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New report highlights potential benefits of Medicaid expansion

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Days after Gov. Mike Pence came out against expanding Medicaid, the Indiana Hospital Association has issued a report that estimates increasing coverage could generate up to $3.4 billion in new economic activity and finance more than 30,000 jobs in the state through 2020.

The study, completed by the Center for Health Policy at the University of Nebraska Medical Center, predicts that the $503 million Indiana would pay to cover more individuals under Medicaid through 2020 would be offset by $10.45 billion in revenue the state would receive from the federal government.  

The Indiana Hospital Association commissioned the report.

Expanding Medicaid is a key component in the Obama Administration’s health care reform, the Patient Protection and Affordable Care Act. However, in its June 2012 ruling, the U.S. Supreme Court struck down the provision that required states to expand Medicaid. States now can decide whether or not they want to increase the government insurance program to cover individuals with an annual income up to 133 percent of the federal poverty level.  

For states that do bring more residents into the Medicaid program, the federal government will fully fund the expansion for three years starting in 2014 then gradually roll back funding to 90 percent by 2020.

Expanding Medicaid would bring more than 406,000 Hoosiers into the program, according to the study. But, the study also indicates that by significantly decreasing the number of uninsured Hoosiers, the costs of uncompensated care being shifted to paying patients would be reduced. Consequently, individuals with private insurance would save $236 and a family would save $677 in annual premiums beginning in 2014.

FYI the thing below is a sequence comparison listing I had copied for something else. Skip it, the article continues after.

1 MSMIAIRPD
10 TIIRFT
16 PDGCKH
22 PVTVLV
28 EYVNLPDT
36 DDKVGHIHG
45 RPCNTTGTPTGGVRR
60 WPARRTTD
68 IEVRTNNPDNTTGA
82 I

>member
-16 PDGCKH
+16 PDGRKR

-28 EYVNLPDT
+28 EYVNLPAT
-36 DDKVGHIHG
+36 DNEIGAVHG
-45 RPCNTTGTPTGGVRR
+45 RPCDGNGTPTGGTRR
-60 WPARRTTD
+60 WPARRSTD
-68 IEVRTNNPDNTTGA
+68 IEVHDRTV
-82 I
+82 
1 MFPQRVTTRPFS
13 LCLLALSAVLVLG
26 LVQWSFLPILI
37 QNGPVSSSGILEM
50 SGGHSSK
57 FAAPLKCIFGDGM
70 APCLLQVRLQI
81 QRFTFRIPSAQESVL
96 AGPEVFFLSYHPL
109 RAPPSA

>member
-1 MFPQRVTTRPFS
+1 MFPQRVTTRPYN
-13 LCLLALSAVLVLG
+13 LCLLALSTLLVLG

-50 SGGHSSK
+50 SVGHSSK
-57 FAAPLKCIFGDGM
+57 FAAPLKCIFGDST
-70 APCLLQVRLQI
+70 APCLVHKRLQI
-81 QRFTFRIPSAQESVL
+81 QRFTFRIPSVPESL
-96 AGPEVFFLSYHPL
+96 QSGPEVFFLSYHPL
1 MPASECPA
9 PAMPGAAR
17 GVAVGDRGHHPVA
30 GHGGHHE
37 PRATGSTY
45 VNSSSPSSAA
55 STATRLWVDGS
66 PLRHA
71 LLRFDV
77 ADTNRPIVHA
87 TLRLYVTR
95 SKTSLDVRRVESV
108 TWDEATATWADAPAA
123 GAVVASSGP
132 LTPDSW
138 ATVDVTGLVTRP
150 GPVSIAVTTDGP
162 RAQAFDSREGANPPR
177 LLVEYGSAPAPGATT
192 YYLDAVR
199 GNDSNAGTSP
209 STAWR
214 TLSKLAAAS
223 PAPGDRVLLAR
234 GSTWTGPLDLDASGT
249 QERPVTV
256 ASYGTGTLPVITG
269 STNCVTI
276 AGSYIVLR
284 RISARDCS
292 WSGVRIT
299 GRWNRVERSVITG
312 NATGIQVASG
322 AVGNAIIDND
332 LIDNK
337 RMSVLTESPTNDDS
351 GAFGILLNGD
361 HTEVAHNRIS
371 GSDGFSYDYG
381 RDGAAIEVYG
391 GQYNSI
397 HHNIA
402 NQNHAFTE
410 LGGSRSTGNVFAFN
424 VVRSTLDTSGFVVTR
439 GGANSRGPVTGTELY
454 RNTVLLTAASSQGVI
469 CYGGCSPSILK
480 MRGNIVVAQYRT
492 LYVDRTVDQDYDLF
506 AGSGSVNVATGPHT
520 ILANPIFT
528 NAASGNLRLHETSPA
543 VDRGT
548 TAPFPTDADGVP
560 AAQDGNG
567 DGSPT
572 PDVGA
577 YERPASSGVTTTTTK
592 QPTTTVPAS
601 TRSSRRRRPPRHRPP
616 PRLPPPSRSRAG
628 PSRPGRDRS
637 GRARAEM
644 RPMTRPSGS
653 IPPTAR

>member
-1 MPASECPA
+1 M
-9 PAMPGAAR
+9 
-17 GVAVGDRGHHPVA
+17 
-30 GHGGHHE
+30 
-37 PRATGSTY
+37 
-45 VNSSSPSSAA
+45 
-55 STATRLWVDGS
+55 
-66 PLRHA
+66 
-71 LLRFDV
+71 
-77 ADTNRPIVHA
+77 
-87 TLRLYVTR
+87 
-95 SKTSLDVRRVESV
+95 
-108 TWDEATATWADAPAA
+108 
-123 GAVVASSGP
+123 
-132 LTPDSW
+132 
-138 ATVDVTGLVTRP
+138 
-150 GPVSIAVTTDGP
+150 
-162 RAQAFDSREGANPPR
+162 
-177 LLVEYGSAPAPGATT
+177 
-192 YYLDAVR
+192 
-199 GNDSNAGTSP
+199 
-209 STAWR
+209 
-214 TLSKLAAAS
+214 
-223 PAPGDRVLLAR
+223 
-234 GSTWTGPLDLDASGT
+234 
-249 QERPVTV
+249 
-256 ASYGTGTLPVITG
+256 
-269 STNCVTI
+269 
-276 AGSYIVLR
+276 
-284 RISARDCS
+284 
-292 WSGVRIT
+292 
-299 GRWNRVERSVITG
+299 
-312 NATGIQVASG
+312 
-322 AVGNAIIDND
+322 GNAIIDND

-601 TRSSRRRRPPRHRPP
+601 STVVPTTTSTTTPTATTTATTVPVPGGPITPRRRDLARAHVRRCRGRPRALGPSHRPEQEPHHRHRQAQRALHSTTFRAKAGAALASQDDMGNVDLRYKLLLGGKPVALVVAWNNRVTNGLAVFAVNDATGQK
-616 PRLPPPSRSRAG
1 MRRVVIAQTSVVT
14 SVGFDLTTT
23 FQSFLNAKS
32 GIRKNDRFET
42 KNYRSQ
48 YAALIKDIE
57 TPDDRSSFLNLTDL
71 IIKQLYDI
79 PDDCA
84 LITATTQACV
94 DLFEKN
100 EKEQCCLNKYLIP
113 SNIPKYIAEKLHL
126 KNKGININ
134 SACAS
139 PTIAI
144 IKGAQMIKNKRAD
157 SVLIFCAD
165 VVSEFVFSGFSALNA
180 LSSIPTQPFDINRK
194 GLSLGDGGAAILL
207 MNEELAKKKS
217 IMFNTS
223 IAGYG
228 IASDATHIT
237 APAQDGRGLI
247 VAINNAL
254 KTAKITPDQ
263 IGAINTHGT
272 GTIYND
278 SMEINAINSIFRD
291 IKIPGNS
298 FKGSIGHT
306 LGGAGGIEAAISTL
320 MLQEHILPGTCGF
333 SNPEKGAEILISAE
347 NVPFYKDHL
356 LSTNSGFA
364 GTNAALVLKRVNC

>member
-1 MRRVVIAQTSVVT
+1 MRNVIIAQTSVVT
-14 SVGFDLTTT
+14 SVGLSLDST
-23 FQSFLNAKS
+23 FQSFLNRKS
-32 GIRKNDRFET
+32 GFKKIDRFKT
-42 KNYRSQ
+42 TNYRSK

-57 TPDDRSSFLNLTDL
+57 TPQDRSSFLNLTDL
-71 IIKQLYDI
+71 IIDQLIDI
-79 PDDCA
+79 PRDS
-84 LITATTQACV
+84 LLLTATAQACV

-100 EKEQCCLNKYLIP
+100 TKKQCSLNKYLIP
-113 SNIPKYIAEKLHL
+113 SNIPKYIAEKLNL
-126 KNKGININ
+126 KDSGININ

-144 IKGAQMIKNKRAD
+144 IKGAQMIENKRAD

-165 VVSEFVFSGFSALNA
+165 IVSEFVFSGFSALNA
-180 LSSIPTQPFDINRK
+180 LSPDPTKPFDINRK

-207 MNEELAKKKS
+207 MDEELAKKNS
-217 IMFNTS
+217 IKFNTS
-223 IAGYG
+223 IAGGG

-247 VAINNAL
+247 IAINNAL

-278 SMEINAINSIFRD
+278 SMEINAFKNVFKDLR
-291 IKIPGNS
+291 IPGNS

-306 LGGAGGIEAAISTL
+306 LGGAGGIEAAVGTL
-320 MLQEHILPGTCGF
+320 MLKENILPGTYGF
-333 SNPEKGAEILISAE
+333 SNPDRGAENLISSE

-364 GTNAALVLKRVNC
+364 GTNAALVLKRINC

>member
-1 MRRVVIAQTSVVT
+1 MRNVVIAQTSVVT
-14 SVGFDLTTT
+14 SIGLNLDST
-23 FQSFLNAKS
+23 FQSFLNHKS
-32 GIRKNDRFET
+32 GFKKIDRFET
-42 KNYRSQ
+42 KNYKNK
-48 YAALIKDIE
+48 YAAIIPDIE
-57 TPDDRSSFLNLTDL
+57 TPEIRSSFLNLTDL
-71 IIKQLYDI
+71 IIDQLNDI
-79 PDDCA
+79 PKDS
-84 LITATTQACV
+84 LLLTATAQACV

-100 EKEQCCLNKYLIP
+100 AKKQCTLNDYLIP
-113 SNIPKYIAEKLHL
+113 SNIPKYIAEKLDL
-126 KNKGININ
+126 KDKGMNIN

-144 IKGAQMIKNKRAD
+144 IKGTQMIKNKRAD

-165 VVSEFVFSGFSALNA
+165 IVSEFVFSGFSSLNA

Pence has said he will expand Medicaid only if the state can use its Healthy Indiana Plan to cover the new enrollees. The governor is concerned Indiana could be burdened with a bulk of the costs of the expansion in the long run.

Backed by a coalition of House and Senate Democrats, Sen. Karen Tallian, D-Portage, has introduced legislation that would expand Medicaid and lay the groundwork for establishing a health care exchange. Senate Bill 540 has been assigned to the Committee on Appropriations, but it has not received a hearing.

 

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  1. This is easily remedied, and in a fashion that every church sacrificing incense for its 501c3 status and/or graveling for government grants should have no problem with ..... just add this statue, http://commons.wikimedia.org/wiki/File:Capitoline_she-wolf_Musei_Capitolini_MC1181.jpg entitled, "Jesus and Cousin John learn to suckle sustenance from the beloved Nanny State." Heckfire, the ACLU might even help move the statue in place then. And the art will certainly reflect our modern life, given the clergy's full-bellied willingness to accede to every whim of the new caesars. If any balk, just threaten to take away their government milk … they will quiet down straightaway, I assure you. Few, if any of them, are willing to cross the ruling elite as did the real J&J